Water is the most natural beverage on the planet, and ideally, we should consume an abundance of fresh, clean water every day. But unfortunately, much of our water is polluted. Find out more about water pollution, and about water filtration options, here.
2. Green Tea
Green tea is widely reported as one of the best beverages for cancer prevention, but did you know that green tea has also been found to improve artery function, thus reducing the risk of cardiovascular disease?
Our blood vessels are lined with the endothelium – a thin, protective lining of cells. The endothelial cells produce a gas called nitric oxide which helps our blood flow smoothly. These precious cells only live for about 30 years. As these cells die and are replaced, people in their 40s and 50s often experience a decline in endothelial function. This decline in endothelial function is associated with an increased risk of heart disease, stroke, diabetes, cancer and more.
However, a decline in endothelial function is not inevitable. A study published in the Journal of the American College of Cardiology found that Chinese adults were less susceptible than white Australians to endothelial dysfunction and, in fact, the older Chinese studied had the arterial function of Australians in their 20s! What was their secret? Researchers believe it was participants’ traditional Chinese diet, including green tea – rich in flavonoids.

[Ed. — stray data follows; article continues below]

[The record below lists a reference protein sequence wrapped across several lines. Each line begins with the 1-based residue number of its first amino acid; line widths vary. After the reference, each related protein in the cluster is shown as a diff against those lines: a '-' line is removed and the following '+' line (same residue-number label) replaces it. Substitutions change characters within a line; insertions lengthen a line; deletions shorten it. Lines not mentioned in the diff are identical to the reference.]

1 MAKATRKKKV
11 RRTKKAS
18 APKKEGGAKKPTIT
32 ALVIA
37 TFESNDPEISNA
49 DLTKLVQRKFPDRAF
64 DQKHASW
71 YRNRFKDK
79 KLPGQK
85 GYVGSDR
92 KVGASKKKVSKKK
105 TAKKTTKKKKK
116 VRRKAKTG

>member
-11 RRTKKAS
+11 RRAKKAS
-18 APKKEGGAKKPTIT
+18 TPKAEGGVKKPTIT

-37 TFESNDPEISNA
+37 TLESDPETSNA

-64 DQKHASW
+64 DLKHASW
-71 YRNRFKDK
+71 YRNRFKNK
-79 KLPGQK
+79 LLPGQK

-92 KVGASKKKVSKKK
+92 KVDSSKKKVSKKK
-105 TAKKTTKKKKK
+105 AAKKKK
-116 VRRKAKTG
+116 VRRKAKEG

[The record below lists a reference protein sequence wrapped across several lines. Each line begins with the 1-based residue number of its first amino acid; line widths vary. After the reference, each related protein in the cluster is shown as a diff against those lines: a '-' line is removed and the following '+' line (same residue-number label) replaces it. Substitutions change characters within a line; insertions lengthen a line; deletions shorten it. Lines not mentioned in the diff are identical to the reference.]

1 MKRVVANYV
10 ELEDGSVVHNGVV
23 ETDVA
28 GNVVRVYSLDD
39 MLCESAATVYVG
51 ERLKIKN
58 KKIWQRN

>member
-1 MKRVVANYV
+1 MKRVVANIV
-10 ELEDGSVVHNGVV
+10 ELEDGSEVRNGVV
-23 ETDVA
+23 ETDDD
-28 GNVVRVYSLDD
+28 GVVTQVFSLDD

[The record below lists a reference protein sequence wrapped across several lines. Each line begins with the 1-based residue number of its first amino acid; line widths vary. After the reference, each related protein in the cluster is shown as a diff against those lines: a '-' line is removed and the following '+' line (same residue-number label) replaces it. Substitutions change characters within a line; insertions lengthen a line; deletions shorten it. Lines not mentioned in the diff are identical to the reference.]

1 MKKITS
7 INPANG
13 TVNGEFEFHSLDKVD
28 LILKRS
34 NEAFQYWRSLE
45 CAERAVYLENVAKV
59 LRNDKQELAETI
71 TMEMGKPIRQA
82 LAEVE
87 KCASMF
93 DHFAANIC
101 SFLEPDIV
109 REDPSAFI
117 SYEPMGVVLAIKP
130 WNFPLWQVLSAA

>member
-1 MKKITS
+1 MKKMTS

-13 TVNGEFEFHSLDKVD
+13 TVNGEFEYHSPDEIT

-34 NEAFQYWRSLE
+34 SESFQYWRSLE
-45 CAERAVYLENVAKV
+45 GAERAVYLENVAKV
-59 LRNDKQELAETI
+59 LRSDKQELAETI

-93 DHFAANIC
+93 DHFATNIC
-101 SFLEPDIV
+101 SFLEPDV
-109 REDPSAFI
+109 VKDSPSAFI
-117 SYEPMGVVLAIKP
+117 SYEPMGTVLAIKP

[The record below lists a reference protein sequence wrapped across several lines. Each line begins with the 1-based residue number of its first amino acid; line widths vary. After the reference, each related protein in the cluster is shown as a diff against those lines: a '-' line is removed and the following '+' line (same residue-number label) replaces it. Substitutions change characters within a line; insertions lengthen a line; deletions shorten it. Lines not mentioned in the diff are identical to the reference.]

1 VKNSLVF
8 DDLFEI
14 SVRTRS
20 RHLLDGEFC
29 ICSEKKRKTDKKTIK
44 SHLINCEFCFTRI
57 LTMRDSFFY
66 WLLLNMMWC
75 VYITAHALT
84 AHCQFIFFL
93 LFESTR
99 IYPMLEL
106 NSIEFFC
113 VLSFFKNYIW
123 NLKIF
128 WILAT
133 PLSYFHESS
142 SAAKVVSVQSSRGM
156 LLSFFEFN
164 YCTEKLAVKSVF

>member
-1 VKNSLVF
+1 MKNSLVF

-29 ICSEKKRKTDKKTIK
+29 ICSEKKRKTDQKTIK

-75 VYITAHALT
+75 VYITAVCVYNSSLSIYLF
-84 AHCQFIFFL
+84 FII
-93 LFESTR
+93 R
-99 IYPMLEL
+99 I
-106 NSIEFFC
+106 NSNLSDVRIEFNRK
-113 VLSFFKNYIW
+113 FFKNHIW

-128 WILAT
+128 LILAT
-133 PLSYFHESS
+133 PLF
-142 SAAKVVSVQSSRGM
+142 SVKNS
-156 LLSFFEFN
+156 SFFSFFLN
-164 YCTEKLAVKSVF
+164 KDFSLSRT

In another study, adding milk – whether cow’s milk or soy milk, was found to dramatically reduce the bioavailability of the antioxidants in tea. Adding lemon, however, was found to increase levels of antioxidants. These antioxidants help prevent the damaging effects of oxidation on cells throughout the body.
3. Hibiscus Tea
In 2010, an extensive study was conducted on the total antioxidant content of more than 3,100 foods, beverages, spices, herbs, and supplements used worldwide. This study included 283 beverages. Of all beverages included, hibiscus tea was found to be highest in antioxidants. For comparison, green tea has 36 mmol/100g of antioxidants, a cup of coffee has 47 mmol/100g, matcha tea (powdered green tea) has 100 and hibiscus tea has an extraordinary 136!